Founded in 1983 by Music Director and Conductor, Alex Pauk, with financial assistance from Canada Council and Suncor Inc., Esprit Orchestra is Canada's only full-sized, professional orchestra devoted to performing and promoting new orchestral music. It was known as Esprit Contemporain from 1983 to 1986.

They gave their first concert on August 19, 1983 in Kingston, Ontario with the National Youth Orchestra, featuring works by Serge Garant and Alexina Louie, and premiering two commissioned works: Alchemies by John Burke and Vanishing Points by John Rea.

The orchestra, based in Toronto, commissions and premieres new Canadian works and ensures continued public access to this material via repeat performances, audio and film recordings, radio broadcasts, and national and international tours. Their concert programs also regularly feature Canadian premieres of music by leading international composers. As of 2023, the orchestra consists of 65 members. Esprit's annual subscription series consists of three to five concerts per season, held at Toronto's St. Lawrence Centre and at Koerner Hall, University of Toronto.

In addition to their commitment to new music, Esprit is dedicated to working with the next generation of new music professionals, with mentorship and outreach programs, lectures, open rehearsals, and the annual New Wave Composers Festival that celebrates young Canadian artists.

Esprit has received several awards, including three Lieutenant Governor’s Arts Awards (1996, 1998, 2000), the Jean A. Chalmers National Music Award (1995), the Vida Peene Award and the SOCAN Award for Imaginative Orchestral Programming (1990).

Williamson, Gary

  • Local
  • Person
  • 1944-2019

Gary Williamson, a Toronto Jazz pianist, gave his first solo piano recital at age 12 at the Royal Conservatory of Music. He began playing professionally in 1964, and started studying harmony and arranging with Gordon Delamont.

From 1968 to 1972, he toured Hawaii and Asia, before settling in Toronto with his wife Rose in 1976, where he continued his career recording, touring, performing, and recording. He performed with many musicians in the Toronto jazz scene and backed visiting "greats". He played and toured with Nimmons N Nine Plus Six (1974-1980); toured with the Dave McMurdo Jazz Orchestra to the Soviet Union (1991); and recorded with various artists, including Phil Nimmons, Ed Bickert, Katherine Moses, Charlie Gray, Sam Noto, and Hagood Hardy.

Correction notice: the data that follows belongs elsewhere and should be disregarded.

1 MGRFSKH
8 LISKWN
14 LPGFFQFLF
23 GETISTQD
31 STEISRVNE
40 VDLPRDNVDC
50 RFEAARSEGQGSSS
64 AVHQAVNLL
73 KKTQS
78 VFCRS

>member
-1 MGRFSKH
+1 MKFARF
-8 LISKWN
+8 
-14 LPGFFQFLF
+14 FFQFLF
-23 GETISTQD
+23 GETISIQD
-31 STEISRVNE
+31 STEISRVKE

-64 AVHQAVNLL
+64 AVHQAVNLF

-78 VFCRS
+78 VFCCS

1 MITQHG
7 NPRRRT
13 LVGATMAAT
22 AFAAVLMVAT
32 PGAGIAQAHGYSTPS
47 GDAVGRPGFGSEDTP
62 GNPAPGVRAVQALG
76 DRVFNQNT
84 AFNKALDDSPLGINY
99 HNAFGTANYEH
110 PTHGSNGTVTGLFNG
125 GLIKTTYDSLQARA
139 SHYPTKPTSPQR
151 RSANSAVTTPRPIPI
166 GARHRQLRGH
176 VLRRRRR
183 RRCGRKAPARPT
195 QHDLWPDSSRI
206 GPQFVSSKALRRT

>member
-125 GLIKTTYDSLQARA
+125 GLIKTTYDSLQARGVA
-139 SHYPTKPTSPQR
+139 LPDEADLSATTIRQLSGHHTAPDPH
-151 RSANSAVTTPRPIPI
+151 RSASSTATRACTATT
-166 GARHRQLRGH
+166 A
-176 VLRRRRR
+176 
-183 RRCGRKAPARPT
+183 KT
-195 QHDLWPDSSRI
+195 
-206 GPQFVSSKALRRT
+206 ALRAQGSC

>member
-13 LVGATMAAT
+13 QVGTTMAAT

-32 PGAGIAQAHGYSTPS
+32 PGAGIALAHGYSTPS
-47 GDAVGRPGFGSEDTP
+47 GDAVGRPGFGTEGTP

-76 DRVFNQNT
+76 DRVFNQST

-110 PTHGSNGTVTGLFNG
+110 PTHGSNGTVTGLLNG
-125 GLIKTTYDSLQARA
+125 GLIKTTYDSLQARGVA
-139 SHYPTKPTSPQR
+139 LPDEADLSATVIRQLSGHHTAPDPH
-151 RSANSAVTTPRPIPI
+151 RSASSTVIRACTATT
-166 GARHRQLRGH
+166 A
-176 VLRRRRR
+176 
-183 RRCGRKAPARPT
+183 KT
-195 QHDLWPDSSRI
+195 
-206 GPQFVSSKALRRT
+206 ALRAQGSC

Williamson also taught jazz at the Banff Centre in Alberta and the University of New Brunswick (starting in the mid-1970s), and then as part of the new jazz program at the University of Toronto (1990). His students include Renee Rosnes, Chris Donnelly, David Braid, and Adrean Farrugia.

Healey, Derek

  • http://viaf.org/viaf/26628963
  • Person
  • 1936-

Composer, organist, and teacher Derek Healey was born in Wargrave, England in 1936 and studied with Herbert Howells at the Royal College of Music, London (1952-1956). He received his Bachelor of Music degree from the University of Durham in 1961, and continued his studies at graduate summer school at the Accademia Musicale Chigiana in Siena (1961-1963, 1966) with Vito Frazzi, Francesco Lavagnino, and Goffredo Petrassi. He also studied with composer Boris Porena in Rome (1962-1963) before moving to Canada in 1969, where he taught at the University of Victoria (1969-1971), University of Toronto (1971-1972), Waterloo Lutheran University (1971-1972), and the University of Guelph (1972-1978). He received his doctorate (D Mus, 1974).

Healey then joined the Department of Music at the University of Oregon in 1978, where he taught until 1988, when he accepted a position at the Royal Air Force (RAF) School of Music in Uxbridge, England. He retired from teaching in 1996 and moved to Brooklyn, New York, where he continues to live with his wife Olive Scholey.

Healey's early compositions are marked by a neo-classic style, before showing atonal and aleatoric influences in the 1960s. His move to Canada in 1969 spurred an interest in ethnic music. Reflecting on his compositional style, Healey writes that:

"The first pieces with which I am satisfied were written in the Neo-Classic style, a style which appealed to me coming from an organist's background; the composers I particularly liked were Hindemith and Milhaud. After some four or five years I became concerned with the strict limitations of classicism and this resulted in a period in Italy where I studied the techniques of the Second Viennese and Post-Webern schools with Boris Porena and Goffredo Petrassi. The techniques of these composers have stayed with me ever since as a continuum on which to place other current interests, the most important of these being ethnic music (N.W. Canadian and other Pacific based musics) and also techniques learnt from electronic music.

"Since I have lived for considerable periods of time in England, Canada and the U.S.A., I am more conscious than most of the effect the environment has upon musical creativity – the effect of which is to divide one's compositions into a number of clearly definable artistic periods. Despite the resulting compartmentalization of one's creative output, I feel that my music has been true to the different artistic worlds in which I have lived – the resulting divergences being an exciting phenomenon of Global Shrinkage and the Immigrant Twentieth Century Composer" (Canadian Music Centre biography).

Adaskin, John

  • https://viaf.org/viaf/104827481
  • Person
  • 1908-1964